The offense? Well, it was a boom-or-bust effort, with Acalanes scoring 10 or more runs nine times, and three or fewer eight times, including just one run total in the two losses.

Junior center fielder Nick Bamont acknowledged that sometimes the lack of experience was an issue. “It definitely has worked against us,” he said. “We’re really young.”

But countering that was the positive attitude of the new coaches. “We’re not afraid to make mistakes,” said Bamont. “We’re more involved and more engaged. The coaches want everyone to improve, whether they’re starters or coming off the bench. We look forward to being out here.”

Acalanes, Baseball, Nicholas Bamont

Junior Nicholas Bamont hit .324 over 25 games and was one eight Dons amass at least 10 RBI.

Kresnak, the third baseman and No. 3 hitter, agrees. “Everyone is closer,” he said, “and that’s been huge for us.”

Kresnak also pointed to some shifts in emphasis in practice. 

“There’s been a lot of repetition of things that are really important for a good baseball club to do. It’s good to work on first-and-third situations so you know how to handle them when they come up, but they don’t happen that often. We took a lot more ground balls this year, and you get ground balls every game.”

Hoover, though, believes being one year older was just as critical. “Having one more year of experience,” he said, “and believing that they’re good has made a big difference.”

Of course, it doesn’t hurt to have good players. Acalanes has a lot of them, with Diaz the best of a very talented group. “His future is as bright as anybody’s,” said Hoover. “Anything you can ask on a baseball field, he can do.”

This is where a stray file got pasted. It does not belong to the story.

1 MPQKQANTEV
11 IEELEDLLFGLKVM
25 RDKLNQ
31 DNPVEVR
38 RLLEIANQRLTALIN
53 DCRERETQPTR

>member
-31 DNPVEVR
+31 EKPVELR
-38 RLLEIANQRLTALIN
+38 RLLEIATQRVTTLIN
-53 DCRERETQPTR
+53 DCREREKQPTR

Acalanes, Baseball, Nick Kresnak

Junior infielder and pitcher, Nick Kresnak, had a team-best 30 hits while also going 6-2 on the mound.

Diaz is the shortstop, but he’s also the backup catcher and leadoff hitter. And like most of the players, he’s been involved in high-level youth and travel baseball for several years. In fact, many of the players have been competing with and against each other since third grade.

“We’ve all been together a while,” he said, “and it’s really helped us.” 

As for the change in coaching, Diaz said, “Both coaching staffs were great to us, but most of us have known Coach Hoover for a while, so it was an easy transition.”

“Easy,” however, is not a word that applies to the Div. I postseason, not with No. 5 in the nation De La Salle-Concord looming on the other side of the bracket, and lots of potential land mines between that first-round win and an NCS title game. But Hoover and the Dons haven’t looked back since making the jump from Div. III.

“We wanted to stay at D-I,” Hoover said. “That’s where I want to be with this group.”

And that’s where this young group wants to be as well, as the groundwork has been laid for future success. There are talented freshmen scattered throughout the junior varsity and freshman teams, and the only issue might be finding room on the roster and playing time for those knocking on the door.

Clay Kallam is a long time freelance writer who has specialized in girls basketball, a sport which he's coached at many levels. Currently SportStars INSIDER and "Behind the Clipboard" columnist.

Clay Kallam

Clay Kallam is a long time freelance writer who has specialized in girls basketball, a sport which he's coached at many levels.